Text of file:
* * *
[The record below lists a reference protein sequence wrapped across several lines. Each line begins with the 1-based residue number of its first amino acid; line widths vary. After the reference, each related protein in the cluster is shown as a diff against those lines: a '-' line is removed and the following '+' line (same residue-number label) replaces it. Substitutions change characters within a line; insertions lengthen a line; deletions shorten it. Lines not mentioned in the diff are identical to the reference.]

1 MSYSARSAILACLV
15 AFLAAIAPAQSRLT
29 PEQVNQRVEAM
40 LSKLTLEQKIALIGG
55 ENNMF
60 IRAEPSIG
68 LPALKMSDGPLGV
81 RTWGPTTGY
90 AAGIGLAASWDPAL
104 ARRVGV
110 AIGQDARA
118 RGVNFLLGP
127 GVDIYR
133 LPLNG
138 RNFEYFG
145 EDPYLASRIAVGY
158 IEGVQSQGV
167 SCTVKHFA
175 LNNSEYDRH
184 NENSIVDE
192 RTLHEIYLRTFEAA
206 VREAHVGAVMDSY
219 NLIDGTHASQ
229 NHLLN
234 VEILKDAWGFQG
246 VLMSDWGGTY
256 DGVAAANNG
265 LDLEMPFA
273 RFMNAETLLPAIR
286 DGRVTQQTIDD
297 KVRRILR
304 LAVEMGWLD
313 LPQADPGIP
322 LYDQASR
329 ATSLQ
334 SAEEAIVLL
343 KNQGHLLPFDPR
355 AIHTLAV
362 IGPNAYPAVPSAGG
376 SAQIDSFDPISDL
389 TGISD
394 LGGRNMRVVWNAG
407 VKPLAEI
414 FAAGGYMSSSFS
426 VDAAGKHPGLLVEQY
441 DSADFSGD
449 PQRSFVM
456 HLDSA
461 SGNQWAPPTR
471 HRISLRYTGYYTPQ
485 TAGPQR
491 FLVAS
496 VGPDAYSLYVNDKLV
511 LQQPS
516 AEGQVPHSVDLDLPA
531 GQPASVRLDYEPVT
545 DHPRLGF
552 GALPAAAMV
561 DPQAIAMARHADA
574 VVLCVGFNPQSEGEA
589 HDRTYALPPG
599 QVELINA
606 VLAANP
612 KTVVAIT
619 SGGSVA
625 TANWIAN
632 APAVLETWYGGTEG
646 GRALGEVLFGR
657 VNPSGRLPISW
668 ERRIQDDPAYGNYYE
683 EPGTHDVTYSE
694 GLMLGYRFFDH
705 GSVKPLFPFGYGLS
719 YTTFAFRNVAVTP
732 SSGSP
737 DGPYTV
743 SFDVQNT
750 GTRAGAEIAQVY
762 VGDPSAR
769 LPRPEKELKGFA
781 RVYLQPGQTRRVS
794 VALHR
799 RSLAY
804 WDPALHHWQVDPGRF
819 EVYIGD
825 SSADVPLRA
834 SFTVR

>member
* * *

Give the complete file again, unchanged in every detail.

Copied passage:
[The record below lists a reference protein sequence wrapped across several lines. Each line begins with the 1-based residue number of its first amino acid; line widths vary. After the reference, each related protein in the cluster is shown as a diff against those lines: a '-' line is removed and the following '+' line (same residue-number label) replaces it. Substitutions change characters within a line; insertions lengthen a line; deletions shorten it. Lines not mentioned in the diff are identical to the reference.]

1 MSYSARSAILACLV
15 AFLAAIAPAQSRLT
29 PEQVNQRVEAM
40 LSKLTLEQKIALIGG
55 ENNMF
60 IRAEPSIG
68 LPALKMSDGPLGV
81 RTWGPTTGY
90 AAGIGLAASWDPAL
104 ARRVGV
110 AIGQDARA
118 RGVNFLLGP
127 GVDIYR
133 LPLNG
138 RNFEYFG
145 EDPYLASRIAVGY
158 IEGVQSQGV
167 SCTVKHFA
175 LNNSEYDRH
184 NENSIVDE
192 RTLHEIYLRTFEAA
206 VREAHVGAVMDSY
219 NLIDGTHASQ
229 NHLLN
234 VEILKDAWGFQG
246 VLMSDWGGTY
256 DGVAAANNG
265 LDLEMPFA
273 RFMNAETLLPAIR
286 DGRVTQQTIDD
297 KVRRILR
304 LAVEMGWLD
313 LPQADPGIP
322 LYDQASR
329 ATSLQ
334 SAEEAIVLL
343 KNQGHLLPFDPR
355 AIHTLAV
362 IGPNAYPAVPSAGG
376 SAQIDSFDPISDL
389 TGISD
394 LGGRNMRVVWNAG
407 VKPLAEI
414 FAAGGYMSSSFS
426 VDAAGKHPGLLVEQY
441 DSADFSGD
449 PQRSFVM
456 HLDSA
461 SGNQWAPPTR
471 HRISLRYTGYYTPQ
485 TAGPQR
491 FLVAS
496 VGPDAYSLYVNDKLV
511 LQQPS
516 AEGQVPHSVDLDLPA
531 GQPASVRLDYEPVT
545 DHPRLGF
552 GALPAAAMV
561 DPQAIAMARHADA
574 VVLCVGFNPQSEGEA
589 HDRTYALPPG
599 QVELINA
606 VLAANP
612 KTVVAIT
619 SGGSVA
625 TANWIAN
632 APAVLETWYGGTEG
646 GRALGEVLFGR
657 VNPSGRLPISW
668 ERRIQDDPAYGNYYE
683 EPGTHDVTYSE
694 GLMLGYRFFDH
705 GSVKPLFPFGYGLS
719 YTTFAFRNVAVTP
732 SSGSP
737 DGPYTV
743 SFDVQNT
750 GTRAGAEIAQVY
762 VGDPSAR
769 LPRPEKELKGFA
781 RVYLQPGQTRRVS
794 VALHR
799 RSLAY
804 WDPALHHWQVDPGRF
819 EVYIGD
825 SSADVPLRA
834 SFTVR

>member